The European Union stands at a critical junction in the international scramble to establish Europe–Africa commercial corridors. Morocco, Algeria and Egypt are the geopolitical gatekeepers in the competition for three emerging corridors: Morocco’s West Africa–Western Europe corridor, an Algeria-anchored Central Maghreb corridor and an Egypt-based East Africa-Eastern/Central Europe corridor. Undeterred by the Covid-19 pandemic, China, Russia, Turkey and the Arab Gulf states have expanded their economic investments in these countries, reshaping the configuration of the trans-Mediterranean corridors. North Africa’s leading foreign partners will be the countries that invest in local manufacturing on a strategically significant scale to create manufacturing value chains. The EU still retains a window of opportunity to influence the direction of Europe–Africa connectivity to promote European priorities and ensure European interests.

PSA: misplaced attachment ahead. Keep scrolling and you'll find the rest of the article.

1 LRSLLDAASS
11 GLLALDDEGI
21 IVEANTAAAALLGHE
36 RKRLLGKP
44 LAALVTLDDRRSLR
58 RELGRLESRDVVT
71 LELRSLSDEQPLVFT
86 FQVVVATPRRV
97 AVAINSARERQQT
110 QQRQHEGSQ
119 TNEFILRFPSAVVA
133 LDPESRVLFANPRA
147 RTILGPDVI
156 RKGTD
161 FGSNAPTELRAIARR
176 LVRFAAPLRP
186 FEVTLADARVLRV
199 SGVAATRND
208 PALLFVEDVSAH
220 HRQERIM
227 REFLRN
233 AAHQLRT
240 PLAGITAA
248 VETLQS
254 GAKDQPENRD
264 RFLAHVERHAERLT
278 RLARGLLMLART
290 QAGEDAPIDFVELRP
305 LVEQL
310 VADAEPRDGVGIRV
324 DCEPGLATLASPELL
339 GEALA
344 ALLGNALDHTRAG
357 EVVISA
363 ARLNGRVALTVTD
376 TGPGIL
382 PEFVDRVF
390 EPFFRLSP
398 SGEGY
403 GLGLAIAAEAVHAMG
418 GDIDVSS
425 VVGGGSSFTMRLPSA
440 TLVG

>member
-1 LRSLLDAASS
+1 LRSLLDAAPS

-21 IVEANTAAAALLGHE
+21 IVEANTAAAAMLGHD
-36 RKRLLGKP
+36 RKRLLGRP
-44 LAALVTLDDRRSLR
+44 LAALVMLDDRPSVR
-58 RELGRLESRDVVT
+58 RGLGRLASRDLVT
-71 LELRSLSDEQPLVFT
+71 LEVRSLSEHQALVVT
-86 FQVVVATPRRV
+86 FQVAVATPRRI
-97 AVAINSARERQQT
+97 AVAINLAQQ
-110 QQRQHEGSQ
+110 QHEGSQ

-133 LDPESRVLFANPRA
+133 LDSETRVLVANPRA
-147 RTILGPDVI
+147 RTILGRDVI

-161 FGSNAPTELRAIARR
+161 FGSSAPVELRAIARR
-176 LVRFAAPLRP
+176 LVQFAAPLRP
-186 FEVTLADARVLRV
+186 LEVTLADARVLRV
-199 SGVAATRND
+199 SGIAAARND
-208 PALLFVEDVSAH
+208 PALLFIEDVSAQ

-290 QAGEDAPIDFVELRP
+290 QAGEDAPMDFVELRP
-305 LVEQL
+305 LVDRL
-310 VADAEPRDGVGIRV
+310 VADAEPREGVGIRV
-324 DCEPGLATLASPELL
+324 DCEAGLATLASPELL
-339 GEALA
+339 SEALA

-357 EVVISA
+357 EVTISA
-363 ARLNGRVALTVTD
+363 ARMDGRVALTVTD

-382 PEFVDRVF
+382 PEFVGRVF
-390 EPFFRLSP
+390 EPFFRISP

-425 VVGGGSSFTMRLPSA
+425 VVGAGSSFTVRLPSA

Paper prepared in the context of the New-Med Research Network, May 2021.
1. The West Africa–Western Europe Corridor: The model of Morocco
1.1 The future Western Corridor: Between Europe and the Western Sahara
2. The Central Maghreb corridor: Post-Covid challenges
2.1 China’s opportunity in the Central Maghreb corridor
2.2 Algeria’s challenge to establish manufacturing value chains
3. The advance of Egypt’s East Africa–Eastern/Central Europe corridor
3.1 Egypt’s automotive manufacturing sector: An emerging EV value chain
3.2 The Egypt–Greece partnership – An opportunity for the EU